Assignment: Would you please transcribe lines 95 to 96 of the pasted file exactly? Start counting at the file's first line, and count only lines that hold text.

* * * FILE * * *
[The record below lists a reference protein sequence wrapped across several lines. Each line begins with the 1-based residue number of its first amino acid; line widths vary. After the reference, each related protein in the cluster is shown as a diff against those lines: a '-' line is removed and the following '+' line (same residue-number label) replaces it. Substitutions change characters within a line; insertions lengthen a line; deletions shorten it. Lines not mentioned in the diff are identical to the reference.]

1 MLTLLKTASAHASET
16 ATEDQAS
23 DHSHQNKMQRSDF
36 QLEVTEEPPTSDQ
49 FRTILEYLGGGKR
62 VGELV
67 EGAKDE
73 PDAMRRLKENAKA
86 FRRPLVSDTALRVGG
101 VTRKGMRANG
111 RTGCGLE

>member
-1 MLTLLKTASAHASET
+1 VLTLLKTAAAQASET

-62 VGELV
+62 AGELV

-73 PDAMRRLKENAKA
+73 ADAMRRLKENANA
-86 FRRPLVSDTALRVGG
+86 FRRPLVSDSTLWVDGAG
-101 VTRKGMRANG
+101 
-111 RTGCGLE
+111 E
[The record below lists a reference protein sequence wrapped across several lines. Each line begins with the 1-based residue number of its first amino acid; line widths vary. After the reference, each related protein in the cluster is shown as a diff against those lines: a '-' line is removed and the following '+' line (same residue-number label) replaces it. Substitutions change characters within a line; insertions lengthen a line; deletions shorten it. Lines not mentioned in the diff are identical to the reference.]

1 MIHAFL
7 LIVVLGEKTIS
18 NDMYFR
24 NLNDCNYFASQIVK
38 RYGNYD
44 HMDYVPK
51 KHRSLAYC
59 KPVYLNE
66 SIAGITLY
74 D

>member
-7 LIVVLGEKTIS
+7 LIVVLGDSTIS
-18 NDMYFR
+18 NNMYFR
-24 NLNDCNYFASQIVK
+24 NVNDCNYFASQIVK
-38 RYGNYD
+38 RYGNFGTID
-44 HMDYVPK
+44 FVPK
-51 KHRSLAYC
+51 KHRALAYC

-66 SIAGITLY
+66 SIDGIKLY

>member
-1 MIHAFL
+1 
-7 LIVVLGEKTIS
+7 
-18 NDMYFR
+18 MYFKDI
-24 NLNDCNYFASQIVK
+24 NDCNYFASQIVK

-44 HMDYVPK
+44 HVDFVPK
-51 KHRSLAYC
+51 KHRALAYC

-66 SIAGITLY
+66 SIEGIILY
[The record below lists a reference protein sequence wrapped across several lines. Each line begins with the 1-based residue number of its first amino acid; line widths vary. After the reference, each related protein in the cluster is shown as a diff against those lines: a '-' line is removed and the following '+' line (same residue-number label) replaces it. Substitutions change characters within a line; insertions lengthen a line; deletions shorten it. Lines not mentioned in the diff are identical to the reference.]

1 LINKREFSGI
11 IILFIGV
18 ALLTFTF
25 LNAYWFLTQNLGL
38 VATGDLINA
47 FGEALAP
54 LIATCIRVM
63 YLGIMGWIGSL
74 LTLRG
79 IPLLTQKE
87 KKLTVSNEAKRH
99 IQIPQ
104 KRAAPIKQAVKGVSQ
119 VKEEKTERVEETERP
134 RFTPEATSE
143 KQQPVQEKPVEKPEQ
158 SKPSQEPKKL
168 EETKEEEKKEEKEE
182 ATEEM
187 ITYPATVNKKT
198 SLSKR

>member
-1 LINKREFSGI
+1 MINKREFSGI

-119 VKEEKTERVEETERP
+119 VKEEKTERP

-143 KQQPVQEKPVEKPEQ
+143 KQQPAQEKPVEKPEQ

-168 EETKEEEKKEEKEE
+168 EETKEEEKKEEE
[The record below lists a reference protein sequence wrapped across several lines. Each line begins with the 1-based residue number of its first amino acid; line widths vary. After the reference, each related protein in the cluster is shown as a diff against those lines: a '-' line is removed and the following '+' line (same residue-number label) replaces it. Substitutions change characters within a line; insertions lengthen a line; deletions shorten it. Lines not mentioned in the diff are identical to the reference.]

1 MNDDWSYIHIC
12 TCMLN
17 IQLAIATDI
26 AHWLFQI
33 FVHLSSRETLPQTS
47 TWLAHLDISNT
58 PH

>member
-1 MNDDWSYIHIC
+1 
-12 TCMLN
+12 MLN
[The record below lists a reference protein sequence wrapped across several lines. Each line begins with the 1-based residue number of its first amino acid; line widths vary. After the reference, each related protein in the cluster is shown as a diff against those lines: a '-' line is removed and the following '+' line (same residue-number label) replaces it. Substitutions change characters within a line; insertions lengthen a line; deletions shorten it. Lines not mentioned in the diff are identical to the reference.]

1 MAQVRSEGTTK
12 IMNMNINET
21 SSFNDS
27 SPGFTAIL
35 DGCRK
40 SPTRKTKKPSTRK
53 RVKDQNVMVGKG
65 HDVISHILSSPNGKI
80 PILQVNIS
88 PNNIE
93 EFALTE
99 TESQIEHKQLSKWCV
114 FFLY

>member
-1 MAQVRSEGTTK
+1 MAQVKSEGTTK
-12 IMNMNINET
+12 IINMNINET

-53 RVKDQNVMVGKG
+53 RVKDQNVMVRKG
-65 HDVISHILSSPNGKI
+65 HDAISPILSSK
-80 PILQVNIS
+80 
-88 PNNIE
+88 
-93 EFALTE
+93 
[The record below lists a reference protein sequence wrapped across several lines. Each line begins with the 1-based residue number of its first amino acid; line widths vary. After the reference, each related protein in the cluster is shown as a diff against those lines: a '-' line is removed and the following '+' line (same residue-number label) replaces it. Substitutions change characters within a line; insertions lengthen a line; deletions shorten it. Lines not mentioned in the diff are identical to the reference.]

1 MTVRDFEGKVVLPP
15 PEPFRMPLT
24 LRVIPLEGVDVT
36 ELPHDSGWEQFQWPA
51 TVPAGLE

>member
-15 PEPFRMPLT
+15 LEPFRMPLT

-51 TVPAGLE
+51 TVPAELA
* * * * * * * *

+143 KQQPAQEKPVEKPEQ

-168 EETKEEEKKEEKEE